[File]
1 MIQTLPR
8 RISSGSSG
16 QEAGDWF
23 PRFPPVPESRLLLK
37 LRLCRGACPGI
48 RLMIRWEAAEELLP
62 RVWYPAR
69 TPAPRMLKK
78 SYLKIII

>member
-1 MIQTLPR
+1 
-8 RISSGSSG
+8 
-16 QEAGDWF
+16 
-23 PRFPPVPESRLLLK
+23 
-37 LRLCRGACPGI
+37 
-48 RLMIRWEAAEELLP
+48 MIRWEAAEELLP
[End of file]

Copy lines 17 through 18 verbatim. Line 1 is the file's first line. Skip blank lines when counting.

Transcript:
-23 PRFPPVPESRLLLK
+23 